25 Jan 2005, 15:39

  5. JooB

    กรรม คือ กิจที่ที่บุคคลจงใจทำหรือทำด้วยเจตนา ถ้าทำด้วยไม่มีเจตนาไม่เรียกว่า กรรม
    กรรม นั้น ดี หรือ ไม่ดี กรรมจะดีหรือไม่ดี ก็สุดแต่ผลที่เกิดขึ้นจากกรรมนั้น ๆ ถ้าให้เกิดผลเป็นคุณเกื้อกูลแก่ตนเองและผู้อื่น
    ก็เป็นกรรมดี เรียกว่า กุศลกรรม

    In Buddhist teaching, the law of karma, says only this: `for every event that occurs, there will follow another event whose existence was caused by the first, and this second event will be pleasant or unpleasant according as its cause was skillful or unskillful.'

    26 Jan 2005, 02:14

  6. RP

    Phenomena are preceded by the heart,

    ruled by the heart,

    made of the heart.
    If you speak or act with a corrupted heart,
    suffering follows you,
    as the wheel of the cart

    the track of the ox

    that pulls it.
    Phenomena are preceded by the heart,

    ruled by the heart,

    made of the heart.
    If you speak or act with a calm, bright heart,
    then happiness follows you,
    like a shadow

    that never leaves.

    From : A Study Guide, prepared by Thanissaro Bhikkhu

    26 Jan 2005, 02:20

  7. Chinese… Thai… anyone others? I am going for the most multi-lingual blog award! :)

    26 Jan 2005, 18:47

  8. Does kamma also relate to oneself?

    What I mean is, if you act in such a way that is deemed "good", and the only good thing come out of it is your own feeling of goodness about the deed you just did, does that also count as kamma?

    For example: if I stop myself swearing to myself in the middle of an empty field, have i done something good enough to warrant 'good kamma', but will it actually have any effect on something else at a later time?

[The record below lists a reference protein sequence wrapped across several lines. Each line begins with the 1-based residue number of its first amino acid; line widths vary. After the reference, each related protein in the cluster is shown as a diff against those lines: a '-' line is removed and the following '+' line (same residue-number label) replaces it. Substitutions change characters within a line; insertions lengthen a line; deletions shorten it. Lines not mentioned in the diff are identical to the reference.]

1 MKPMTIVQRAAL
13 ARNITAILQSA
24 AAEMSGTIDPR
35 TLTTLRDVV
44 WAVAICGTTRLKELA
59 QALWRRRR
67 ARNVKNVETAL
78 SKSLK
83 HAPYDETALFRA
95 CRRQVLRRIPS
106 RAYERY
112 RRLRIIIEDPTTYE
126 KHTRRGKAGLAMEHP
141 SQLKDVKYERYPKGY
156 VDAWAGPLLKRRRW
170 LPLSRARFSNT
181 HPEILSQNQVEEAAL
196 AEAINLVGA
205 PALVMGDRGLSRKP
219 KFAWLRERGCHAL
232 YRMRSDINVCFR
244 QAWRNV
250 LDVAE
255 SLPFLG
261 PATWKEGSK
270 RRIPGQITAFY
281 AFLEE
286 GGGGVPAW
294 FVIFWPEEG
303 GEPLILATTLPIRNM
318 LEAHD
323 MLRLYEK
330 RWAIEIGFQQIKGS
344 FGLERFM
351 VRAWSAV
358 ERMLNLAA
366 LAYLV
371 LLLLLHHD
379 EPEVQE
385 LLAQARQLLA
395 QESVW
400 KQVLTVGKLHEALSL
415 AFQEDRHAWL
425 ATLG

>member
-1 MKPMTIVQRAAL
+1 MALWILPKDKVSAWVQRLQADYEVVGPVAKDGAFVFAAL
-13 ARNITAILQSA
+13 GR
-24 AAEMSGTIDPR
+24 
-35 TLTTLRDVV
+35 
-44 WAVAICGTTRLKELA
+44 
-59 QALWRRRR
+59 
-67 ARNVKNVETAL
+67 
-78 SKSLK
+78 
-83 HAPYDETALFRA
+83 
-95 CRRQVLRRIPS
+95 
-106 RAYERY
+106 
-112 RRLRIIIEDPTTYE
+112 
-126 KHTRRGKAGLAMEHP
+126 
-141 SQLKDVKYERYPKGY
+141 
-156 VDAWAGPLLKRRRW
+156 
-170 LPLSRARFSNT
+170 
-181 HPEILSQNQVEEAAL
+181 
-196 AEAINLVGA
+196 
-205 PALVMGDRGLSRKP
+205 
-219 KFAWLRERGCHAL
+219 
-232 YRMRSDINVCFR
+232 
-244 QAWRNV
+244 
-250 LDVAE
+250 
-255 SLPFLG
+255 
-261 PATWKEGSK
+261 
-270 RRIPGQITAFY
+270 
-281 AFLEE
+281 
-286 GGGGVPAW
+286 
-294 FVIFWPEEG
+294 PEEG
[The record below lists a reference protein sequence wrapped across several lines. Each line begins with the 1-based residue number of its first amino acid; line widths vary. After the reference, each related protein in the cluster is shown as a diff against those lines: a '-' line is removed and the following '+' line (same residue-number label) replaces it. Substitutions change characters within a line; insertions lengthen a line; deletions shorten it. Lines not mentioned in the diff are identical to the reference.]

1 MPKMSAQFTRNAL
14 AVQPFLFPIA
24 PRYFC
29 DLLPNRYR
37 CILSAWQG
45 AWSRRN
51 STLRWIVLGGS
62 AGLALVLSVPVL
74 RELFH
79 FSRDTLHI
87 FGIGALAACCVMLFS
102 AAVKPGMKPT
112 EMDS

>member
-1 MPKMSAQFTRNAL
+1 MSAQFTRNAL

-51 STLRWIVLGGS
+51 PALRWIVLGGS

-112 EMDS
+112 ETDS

Just pondering….
    Paul

    P.S. Buddhism seems pretty cool. I might describe myself as a wannabe Buddhist. But I'm quite stuck in my Western ways. I'm off to China next summer though, perhaps I can learn stuff about Eastern cultures during that trip.

    30 Mar 2006, 23:03

  9. I think that kamma simply means action, and so our actions can easily have an effect on oneself. The result of the action is usually called 'kamma-vipaka'. There might be many results to an action, either in the present or in the future. For example, I might buy a friend a gift, which results in them being happy, but a few days later it might have made another friend jealous. Even simple actions (kamma) could have many results (kamma-vipaka). This is why the Buddha said that if we really understood kamma then we would be very careful beings.

    Your example, stopping yourself swearing in a field, is a good one. Firstly, it is easy to fall into habits like swearing a lot, and sometimes it is difficult to stop ourselves giving over to these habits. We have to make an effort to stop ourselves. So, although the act of swearing in a field might appear to have no effect on anyone else, it is an action, and it will have a result. The immediate result might be a slight feeling of happiness that you have avoided swearing. As you are developing 'not swearing' practice, there might be results in the future where you are also able to not swear, and furthermore there might be situations where you don't swear at other people. The point being that a simple act like stop yourself from swearing might have lots of good results.

    31 Mar 2006, 11:44